balladbird (balladbird) wrote in bleachness,

Balladbird presents: Shippers in the mist

Shippers… they are a breed of fan that exists at the very edge of the fandom.  To outsiders they may seem shy and introverted, as they seldom voice strong opinions to the outside world.  Within their own circles, however, they are a group of fascinating depth as well as terrifying animosity.  Although their higher circles are almost invariably female, I nonetheless tried my hand at inserting myself into their society.  After months of patient research, I eventually found myself in the deepest trenches of their world.  What sights did I see?  What events did I encounter?  What truths will I reveal?  Join me, as I share all that I discovered during my time amongst this dignified, but misunderstood people.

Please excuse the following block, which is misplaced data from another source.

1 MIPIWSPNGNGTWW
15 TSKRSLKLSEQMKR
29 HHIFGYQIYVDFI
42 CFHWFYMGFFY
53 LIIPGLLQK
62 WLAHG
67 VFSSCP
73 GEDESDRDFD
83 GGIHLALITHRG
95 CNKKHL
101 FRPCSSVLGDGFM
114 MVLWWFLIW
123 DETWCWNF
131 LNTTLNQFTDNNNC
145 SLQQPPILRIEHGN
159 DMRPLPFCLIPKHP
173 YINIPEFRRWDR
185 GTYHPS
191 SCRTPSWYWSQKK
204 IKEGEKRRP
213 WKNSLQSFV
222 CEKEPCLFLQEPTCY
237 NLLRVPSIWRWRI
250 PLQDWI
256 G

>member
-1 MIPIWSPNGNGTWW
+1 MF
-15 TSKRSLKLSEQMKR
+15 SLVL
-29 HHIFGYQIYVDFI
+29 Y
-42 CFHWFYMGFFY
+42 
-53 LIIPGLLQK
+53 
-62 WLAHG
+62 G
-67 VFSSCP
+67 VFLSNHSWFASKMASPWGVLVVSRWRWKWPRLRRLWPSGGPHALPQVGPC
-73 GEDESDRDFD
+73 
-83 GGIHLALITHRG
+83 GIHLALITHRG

In case the title and opening paragraph didn’t make it obvious enough, the style I chose for this essay is a documentary.  The primary reason I have for writing this is to entertain, so perhaps I will have exaggerated certain facts along the way.  Perhaps I didn’t.  I don’t feel like telling, as I’m sure you’ll tell me.  Also note that I wrote this in as completely an unbiased manner as it’s possible for any human to do.  It actually wasn’t hard, as I’m delightfully good at making fun of all parties equally.  Without further ado, let us begin:




Part the first: basic information-